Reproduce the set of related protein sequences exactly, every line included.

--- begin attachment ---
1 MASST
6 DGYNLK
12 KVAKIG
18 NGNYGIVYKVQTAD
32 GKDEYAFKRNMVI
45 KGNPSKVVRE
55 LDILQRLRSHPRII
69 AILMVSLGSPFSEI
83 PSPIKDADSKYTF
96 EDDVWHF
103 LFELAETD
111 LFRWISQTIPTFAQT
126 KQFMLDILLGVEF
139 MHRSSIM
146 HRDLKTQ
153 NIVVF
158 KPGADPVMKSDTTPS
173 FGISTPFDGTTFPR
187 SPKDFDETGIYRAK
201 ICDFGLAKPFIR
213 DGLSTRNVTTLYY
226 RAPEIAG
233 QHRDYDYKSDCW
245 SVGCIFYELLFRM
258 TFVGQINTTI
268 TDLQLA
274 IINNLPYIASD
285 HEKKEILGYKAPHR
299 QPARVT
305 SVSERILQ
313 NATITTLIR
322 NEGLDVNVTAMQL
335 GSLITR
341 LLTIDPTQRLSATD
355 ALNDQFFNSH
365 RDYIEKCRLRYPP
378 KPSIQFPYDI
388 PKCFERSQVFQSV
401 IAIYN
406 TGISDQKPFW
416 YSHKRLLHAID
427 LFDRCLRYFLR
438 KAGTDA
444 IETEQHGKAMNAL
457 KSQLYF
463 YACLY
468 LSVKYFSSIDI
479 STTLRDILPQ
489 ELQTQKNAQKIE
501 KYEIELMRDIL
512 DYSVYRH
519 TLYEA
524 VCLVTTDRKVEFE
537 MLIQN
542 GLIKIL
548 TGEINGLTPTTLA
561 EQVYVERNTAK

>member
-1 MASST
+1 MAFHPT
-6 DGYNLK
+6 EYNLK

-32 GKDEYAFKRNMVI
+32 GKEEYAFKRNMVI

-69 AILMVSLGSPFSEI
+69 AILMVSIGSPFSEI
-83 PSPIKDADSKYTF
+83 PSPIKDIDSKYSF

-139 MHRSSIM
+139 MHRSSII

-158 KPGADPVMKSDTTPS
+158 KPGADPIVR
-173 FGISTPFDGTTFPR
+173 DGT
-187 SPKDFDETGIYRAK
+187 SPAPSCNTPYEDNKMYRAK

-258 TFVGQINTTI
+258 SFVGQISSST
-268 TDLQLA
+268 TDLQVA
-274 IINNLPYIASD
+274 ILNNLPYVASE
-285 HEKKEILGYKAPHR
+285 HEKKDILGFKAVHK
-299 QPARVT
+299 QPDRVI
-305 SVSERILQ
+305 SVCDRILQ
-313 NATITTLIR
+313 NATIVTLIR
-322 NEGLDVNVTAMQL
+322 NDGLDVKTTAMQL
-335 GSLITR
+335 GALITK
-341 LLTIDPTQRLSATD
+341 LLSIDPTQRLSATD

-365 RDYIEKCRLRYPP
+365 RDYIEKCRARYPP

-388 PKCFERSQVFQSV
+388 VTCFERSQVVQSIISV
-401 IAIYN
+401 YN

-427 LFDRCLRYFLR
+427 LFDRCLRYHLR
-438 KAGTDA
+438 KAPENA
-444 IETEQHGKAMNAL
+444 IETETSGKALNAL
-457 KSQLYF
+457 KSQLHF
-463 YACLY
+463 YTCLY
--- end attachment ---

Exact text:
1 MASST
6 DGYNLK
12 KVAKIG
18 NGNYGIVYKVQTAD
32 GKDEYAFKRNMVI
45 KGNPSKVVRE
55 LDILQRLRSHPRII
69 AILMVSLGSPFSEI
83 PSPIKDADSKYTF
96 EDDVWHF
103 LFELAETD
111 LFRWISQTIPTFAQT
126 KQFMLDILLGVEF
139 MHRSSIM
146 HRDLKTQ
153 NIVVF
158 KPGADPVMKSDTTPS
173 FGISTPFDGTTFPR
187 SPKDFDETGIYRAK
201 ICDFGLAKPFIR
213 DGLSTRNVTTLYY
226 RAPEIAG
233 QHRDYDYKSDCW
245 SVGCIFYELLFRM
258 TFVGQINTTI
268 TDLQLA
274 IINNLPYIASD
285 HEKKEILGYKAPHR
299 QPARVT
305 SVSERILQ
313 NATITTLIR
322 NEGLDVNVTAMQL
335 GSLITR
341 LLTIDPTQRLSATD
355 ALNDQFFNSH
365 RDYIEKCRLRYPP
378 KPSIQFPYDI
388 PKCFERSQVFQSV
401 IAIYN
406 TGISDQKPFW
416 YSHKRLLHAID
427 LFDRCLRYFLR
438 KAGTDA
444 IETEQHGKAMNAL
457 KSQLYF
463 YACLY
468 LSVKYFSSIDI
479 STTLRDILPQ
489 ELQTQKNAQKIE
501 KYEIELMRDIL
512 DYSVYRH
519 TLYEA
524 VCLVTTDRKVEFE
537 MLIQN
542 GLIKIL
548 TGEINGLTPTTLA
561 EQVYVERNTAK

>member
-1 MASST
+1 MAFHPT
-6 DGYNLK
+6 EYNLK

-32 GKDEYAFKRNMVI
+32 GKEEYAFKRNMVI

-69 AILMVSLGSPFSEI
+69 AILMVSIGSPFSEI
-83 PSPIKDADSKYTF
+83 PSPIKDIDSKYSF

-139 MHRSSIM
+139 MHRSSII

-158 KPGADPVMKSDTTPS
+158 KPGADPIVR
-173 FGISTPFDGTTFPR
+173 DGT
-187 SPKDFDETGIYRAK
+187 SPAPSCNTPYEDNKMYRAK

-258 TFVGQINTTI
+258 SFVGQISSST
-268 TDLQLA
+268 TDLQVA
-274 IINNLPYIASD
+274 ILNNLPYVASE
-285 HEKKEILGYKAPHR
+285 HEKKDILGFKAVHK
-299 QPARVT
+299 QPDRVI
-305 SVSERILQ
+305 SVCDRILQ
-313 NATITTLIR
+313 NATIVTLIR
-322 NEGLDVNVTAMQL
+322 NDGLDVKTTAMQL
-335 GSLITR
+335 GALITK
-341 LLTIDPTQRLSATD
+341 LLSIDPTQRLSATD

-365 RDYIEKCRLRYPP
+365 RDYIEKCRARYPP

-388 PKCFERSQVFQSV
+388 VTCFERSQVVQSIISV
-401 IAIYN
+401 YN

-427 LFDRCLRYFLR
+427 LFDRCLRYHLR
-438 KAGTDA
+438 KAPENA
-444 IETEQHGKAMNAL
+444 IETETSGKALNAL
-457 KSQLYF
+457 KSQLHF
-463 YACLY
+463 YTCLY